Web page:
How much of a difference did school closures make to spread of COVID and impact on NHS? | Science & Tech News

The latest dump of WhatsApp messages between ex-health secretary Matt Hancock and former education secretary Sir Gavin Williamson might be shocking in what they reveal about the men’s attitudes to teachers.

But what isn’t surprising, or even that revelatory, is that there was a long-running spat about the benefits of closing schools to control the spread of COVID-19.

For many decisions, the science was abundantly clear.

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Take lockdowns: in the absence of vaccines, and the speed at which COVID was spreading to the over-65s and other vulnerable groups, the March 2020 and January 2021 national lockdowns were the real only option available to ministers.

And here they “followed the science”.

But when it came to children, especially in the school setting, things were always going to be more nuanced.

As early as March 2020, scientists on the government’s SAGE advisory group explained that the risk of COVID to healthy children was low.

They also advised the government on the negative impacts, loss of education, social interaction, and pressure on parents, of taking children out of school.

But they also predicted, correctly as it turns out, that children – particularly those of secondary school age – were as susceptible as adults to infection with COVID and onward transmission of the virus.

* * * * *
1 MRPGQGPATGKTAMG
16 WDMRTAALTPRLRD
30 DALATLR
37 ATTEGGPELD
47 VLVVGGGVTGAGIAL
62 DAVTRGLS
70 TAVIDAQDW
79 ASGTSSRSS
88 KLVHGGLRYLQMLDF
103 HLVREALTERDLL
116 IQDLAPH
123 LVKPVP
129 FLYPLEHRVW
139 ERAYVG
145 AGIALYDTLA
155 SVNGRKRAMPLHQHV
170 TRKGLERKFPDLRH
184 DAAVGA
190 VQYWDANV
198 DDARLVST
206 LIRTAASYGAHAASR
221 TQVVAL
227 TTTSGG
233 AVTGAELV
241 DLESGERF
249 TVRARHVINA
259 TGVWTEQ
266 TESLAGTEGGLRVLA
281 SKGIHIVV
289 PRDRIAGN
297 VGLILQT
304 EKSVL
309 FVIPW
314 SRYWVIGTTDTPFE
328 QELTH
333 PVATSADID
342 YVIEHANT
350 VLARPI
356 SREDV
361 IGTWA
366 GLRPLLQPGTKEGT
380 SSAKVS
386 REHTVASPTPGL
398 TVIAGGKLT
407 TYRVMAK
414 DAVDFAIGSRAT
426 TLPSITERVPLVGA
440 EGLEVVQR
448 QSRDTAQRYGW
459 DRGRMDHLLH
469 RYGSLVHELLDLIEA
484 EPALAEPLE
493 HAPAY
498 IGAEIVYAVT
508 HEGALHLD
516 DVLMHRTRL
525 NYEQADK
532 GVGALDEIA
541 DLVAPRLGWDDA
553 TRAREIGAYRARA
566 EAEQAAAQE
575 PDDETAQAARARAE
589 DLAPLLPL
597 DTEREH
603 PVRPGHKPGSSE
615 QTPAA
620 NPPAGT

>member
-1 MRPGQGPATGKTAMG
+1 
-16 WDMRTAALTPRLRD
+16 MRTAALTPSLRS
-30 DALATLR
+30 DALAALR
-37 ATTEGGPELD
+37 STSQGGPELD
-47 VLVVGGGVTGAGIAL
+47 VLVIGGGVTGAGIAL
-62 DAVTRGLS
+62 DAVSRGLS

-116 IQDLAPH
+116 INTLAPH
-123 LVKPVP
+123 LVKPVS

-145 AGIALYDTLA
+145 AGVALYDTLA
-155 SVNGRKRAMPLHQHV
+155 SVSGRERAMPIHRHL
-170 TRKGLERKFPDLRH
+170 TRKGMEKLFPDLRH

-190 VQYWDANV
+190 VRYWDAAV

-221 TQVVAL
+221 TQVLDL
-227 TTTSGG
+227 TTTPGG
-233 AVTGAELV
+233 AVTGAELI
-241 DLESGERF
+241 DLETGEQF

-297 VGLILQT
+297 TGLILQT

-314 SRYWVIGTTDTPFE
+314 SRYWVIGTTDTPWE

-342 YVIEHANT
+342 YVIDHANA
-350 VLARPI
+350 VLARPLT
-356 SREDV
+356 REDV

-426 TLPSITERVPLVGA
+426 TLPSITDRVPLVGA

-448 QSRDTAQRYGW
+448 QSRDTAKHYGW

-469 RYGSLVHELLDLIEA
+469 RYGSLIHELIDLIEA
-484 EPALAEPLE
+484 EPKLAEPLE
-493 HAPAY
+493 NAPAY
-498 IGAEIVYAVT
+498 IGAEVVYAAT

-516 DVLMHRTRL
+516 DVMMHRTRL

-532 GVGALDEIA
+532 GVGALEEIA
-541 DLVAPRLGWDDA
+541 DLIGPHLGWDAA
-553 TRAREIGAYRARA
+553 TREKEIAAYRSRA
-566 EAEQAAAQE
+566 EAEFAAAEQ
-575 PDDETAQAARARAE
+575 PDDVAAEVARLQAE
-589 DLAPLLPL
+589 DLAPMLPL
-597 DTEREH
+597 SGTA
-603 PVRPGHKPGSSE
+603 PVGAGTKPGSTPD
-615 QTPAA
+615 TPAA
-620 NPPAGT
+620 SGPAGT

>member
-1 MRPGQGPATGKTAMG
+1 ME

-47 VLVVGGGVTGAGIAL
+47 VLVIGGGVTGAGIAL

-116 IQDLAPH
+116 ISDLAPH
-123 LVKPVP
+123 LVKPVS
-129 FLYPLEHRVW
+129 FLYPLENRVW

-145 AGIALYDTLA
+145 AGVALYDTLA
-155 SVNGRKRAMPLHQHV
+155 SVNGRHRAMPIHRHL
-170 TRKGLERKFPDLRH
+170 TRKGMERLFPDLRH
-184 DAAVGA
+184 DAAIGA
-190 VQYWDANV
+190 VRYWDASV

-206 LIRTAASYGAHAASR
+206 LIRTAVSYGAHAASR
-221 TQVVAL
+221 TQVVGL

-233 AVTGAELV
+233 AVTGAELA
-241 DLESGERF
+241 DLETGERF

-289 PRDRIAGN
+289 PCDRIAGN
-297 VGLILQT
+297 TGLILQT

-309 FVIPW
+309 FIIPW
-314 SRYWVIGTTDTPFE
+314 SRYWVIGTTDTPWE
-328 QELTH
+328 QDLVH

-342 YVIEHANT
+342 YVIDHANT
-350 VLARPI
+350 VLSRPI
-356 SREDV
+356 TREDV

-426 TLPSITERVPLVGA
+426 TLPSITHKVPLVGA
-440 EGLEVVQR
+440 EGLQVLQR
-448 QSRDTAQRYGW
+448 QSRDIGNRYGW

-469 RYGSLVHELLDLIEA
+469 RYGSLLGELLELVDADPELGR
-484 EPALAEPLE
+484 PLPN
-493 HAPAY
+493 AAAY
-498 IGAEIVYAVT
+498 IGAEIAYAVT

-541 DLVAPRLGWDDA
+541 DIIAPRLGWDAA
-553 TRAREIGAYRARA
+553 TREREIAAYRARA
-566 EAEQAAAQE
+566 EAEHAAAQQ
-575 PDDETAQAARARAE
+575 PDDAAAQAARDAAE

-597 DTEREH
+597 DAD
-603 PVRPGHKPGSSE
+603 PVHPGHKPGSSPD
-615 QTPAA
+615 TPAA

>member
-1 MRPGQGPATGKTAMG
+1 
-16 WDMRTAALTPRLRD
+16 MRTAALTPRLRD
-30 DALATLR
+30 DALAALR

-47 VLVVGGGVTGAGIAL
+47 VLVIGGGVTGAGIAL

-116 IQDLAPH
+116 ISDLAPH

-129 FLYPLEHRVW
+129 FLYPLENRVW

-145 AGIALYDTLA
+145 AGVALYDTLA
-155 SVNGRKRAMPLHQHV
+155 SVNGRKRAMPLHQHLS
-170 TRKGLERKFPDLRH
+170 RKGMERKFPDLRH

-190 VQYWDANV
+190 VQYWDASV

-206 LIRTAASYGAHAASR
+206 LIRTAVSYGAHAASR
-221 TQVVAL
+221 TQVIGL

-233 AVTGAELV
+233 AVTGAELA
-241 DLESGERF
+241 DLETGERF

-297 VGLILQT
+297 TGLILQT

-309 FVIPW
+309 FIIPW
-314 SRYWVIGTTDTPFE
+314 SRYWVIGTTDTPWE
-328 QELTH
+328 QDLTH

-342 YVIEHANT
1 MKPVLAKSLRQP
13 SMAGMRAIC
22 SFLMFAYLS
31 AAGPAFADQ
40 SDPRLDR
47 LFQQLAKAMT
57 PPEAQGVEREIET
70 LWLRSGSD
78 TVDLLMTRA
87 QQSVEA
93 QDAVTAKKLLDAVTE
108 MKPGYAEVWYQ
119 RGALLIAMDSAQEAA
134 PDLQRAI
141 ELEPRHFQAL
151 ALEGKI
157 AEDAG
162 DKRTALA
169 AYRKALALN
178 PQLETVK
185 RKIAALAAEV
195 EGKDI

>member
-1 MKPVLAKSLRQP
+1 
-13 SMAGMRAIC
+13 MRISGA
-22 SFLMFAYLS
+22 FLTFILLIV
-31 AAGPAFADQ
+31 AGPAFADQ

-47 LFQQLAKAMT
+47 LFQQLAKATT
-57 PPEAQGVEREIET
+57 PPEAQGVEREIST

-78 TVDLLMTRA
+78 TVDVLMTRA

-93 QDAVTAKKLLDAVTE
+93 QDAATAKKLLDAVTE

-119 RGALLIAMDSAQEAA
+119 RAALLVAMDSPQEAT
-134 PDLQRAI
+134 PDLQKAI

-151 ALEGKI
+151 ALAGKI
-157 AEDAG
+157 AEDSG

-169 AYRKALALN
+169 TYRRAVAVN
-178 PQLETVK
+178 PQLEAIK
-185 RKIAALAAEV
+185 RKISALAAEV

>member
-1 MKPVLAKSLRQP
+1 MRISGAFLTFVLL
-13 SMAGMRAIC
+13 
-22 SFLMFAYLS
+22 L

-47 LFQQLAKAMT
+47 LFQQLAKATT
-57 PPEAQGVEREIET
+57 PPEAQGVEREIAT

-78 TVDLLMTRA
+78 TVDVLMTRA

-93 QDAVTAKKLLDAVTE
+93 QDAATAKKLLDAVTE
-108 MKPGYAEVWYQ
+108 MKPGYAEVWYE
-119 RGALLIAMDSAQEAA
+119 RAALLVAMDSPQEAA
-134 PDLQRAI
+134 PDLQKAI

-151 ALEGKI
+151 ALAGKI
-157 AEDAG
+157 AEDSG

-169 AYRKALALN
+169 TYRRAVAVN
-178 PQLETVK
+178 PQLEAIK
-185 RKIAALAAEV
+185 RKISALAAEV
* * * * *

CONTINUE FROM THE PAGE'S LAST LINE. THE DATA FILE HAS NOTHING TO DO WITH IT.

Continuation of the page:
This led them to conclude, and continue to advise throughout the early part of the pandemic, that school closures would reduce the R number of COVID – the speed of its spread.

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Alleged comments are ‘pretty squalid’

But with science advice being more equivocal, the ball was in the ministers’ court when it came to coming up with a policy decision.

They could still be “guided by the science” – but the science wasn’t going to make their minds up for them.

Only selected WhatsApp messages have been published in The Daily Telegraph. We can’t rely on them to give us a balanced view of whether ministers got it right.

And when it comes to school closures even the public inquiry might struggle to conclude what the best course of action could have been.

School closures weren’t carried out in a systematic way.

They happened at times when the rest of society was either in lockdown or under another form of restriction. And opportunities like the autumn 2020 “circuit breaker” advised by many SAGE scientists were rejected by ministers.

Only half of the equation

This makes it very difficult for scientists to quantify what difference school closures made to the spread of the virus and the impact on the NHS.

Without that half of the equation, it’s impossible to know if closing schools to slow the virus outweighed the impact it had on the lives and learning of millions of children.